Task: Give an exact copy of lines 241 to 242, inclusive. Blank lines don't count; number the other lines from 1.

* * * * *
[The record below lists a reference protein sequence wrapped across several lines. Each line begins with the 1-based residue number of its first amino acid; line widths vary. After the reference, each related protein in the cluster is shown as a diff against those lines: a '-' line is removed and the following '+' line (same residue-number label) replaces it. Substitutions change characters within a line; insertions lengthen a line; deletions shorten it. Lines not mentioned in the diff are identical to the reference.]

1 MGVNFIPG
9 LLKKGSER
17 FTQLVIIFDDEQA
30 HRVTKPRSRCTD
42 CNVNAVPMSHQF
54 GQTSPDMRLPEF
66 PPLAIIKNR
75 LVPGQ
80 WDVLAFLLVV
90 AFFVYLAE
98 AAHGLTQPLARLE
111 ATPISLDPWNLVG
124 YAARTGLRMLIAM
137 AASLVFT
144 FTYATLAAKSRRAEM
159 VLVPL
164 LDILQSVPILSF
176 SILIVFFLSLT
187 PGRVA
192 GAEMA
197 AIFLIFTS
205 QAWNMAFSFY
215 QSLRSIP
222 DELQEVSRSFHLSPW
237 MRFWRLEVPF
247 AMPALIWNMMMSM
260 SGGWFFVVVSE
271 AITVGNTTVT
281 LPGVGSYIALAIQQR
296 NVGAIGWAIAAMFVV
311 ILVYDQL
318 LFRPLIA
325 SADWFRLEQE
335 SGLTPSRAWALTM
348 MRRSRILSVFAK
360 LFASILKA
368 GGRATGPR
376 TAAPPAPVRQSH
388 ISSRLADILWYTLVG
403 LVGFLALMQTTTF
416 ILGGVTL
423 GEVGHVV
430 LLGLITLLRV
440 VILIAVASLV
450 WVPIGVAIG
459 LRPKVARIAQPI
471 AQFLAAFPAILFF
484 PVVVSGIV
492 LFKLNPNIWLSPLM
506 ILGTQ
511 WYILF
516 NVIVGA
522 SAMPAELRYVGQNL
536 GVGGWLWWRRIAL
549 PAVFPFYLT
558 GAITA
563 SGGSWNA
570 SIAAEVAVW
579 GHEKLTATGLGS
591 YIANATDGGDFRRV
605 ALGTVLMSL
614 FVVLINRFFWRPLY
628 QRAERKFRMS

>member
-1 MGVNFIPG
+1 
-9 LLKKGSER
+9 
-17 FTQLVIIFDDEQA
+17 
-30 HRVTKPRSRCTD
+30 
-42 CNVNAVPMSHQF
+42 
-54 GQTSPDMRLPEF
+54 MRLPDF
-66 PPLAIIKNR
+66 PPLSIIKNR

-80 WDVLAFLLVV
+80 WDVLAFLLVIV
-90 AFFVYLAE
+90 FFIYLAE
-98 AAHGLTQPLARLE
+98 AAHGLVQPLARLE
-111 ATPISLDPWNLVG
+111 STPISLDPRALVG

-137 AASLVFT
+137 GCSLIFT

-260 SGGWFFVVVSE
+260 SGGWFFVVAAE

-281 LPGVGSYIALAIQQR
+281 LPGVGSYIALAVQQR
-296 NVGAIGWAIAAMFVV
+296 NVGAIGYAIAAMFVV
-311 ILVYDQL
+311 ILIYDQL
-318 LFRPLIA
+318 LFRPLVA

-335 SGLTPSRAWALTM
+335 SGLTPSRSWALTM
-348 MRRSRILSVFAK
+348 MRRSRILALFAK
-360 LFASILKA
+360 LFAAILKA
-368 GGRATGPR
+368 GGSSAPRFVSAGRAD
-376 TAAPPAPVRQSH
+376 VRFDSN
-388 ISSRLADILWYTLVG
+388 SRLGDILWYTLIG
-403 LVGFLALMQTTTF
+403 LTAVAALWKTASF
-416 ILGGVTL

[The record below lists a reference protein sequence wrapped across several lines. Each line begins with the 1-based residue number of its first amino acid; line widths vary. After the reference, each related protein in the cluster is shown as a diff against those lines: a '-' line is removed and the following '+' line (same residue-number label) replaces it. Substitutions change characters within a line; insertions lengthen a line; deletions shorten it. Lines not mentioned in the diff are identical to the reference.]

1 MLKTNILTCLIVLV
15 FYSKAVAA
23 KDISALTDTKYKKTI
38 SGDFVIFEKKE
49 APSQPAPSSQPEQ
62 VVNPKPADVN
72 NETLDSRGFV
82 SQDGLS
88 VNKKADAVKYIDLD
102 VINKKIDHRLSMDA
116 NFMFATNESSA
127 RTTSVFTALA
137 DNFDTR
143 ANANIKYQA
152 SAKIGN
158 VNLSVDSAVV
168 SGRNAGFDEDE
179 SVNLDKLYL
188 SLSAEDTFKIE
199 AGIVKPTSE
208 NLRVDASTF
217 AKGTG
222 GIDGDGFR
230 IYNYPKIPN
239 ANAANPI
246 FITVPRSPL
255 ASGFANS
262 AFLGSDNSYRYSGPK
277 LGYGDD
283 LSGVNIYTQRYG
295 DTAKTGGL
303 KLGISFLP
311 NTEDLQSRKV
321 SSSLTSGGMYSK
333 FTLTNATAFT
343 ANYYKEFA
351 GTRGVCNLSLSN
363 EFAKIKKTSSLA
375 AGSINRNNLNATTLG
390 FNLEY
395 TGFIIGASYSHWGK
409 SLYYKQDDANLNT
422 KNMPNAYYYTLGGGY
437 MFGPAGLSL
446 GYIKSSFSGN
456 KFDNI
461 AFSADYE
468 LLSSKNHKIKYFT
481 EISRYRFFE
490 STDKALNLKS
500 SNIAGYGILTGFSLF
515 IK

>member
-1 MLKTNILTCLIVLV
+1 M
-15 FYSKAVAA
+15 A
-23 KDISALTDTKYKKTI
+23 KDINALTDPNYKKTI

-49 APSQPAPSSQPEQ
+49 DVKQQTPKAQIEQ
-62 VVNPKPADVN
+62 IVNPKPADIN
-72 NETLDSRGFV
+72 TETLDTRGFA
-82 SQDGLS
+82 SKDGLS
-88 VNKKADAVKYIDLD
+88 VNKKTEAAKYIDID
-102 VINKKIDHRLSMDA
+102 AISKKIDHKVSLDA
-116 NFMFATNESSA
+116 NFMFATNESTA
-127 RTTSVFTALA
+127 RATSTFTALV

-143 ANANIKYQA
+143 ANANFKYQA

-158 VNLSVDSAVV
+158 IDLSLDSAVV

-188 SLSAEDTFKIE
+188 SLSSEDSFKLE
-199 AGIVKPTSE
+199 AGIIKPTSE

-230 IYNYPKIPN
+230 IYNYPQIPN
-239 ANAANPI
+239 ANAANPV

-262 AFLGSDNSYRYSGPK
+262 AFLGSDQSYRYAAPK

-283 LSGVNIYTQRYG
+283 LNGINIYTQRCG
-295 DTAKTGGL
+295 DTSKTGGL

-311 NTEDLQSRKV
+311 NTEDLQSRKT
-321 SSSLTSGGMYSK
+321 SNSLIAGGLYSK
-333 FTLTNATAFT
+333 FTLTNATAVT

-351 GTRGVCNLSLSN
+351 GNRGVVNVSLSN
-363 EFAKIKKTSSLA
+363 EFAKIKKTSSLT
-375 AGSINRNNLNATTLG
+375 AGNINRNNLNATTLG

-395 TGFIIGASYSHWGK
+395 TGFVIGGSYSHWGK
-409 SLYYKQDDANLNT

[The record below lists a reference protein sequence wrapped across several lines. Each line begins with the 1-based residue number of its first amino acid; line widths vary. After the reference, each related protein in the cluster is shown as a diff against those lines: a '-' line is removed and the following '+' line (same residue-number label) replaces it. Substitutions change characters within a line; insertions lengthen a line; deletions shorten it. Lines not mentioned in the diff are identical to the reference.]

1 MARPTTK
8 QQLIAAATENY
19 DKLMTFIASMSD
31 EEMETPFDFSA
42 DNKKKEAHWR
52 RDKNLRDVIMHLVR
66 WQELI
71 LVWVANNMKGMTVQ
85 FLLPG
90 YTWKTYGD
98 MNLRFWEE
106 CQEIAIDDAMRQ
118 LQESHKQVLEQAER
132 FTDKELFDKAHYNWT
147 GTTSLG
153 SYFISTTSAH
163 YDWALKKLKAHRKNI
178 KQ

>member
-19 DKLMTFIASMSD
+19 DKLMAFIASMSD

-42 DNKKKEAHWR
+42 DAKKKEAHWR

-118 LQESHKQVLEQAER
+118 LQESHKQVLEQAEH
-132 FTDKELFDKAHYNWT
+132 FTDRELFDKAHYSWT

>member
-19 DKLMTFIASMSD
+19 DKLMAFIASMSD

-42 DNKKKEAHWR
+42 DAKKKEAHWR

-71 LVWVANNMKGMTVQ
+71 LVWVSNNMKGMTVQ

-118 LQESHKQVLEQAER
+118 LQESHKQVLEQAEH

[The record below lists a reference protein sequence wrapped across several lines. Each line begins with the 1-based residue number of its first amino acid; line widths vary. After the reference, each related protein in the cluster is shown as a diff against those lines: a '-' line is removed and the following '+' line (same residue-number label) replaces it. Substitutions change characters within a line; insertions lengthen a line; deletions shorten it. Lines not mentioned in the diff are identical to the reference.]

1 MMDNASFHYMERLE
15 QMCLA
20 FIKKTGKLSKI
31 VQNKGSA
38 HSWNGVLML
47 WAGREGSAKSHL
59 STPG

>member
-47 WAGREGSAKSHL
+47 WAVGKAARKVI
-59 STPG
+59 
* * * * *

163 YDWALKKLKAHRKNI
178 KQ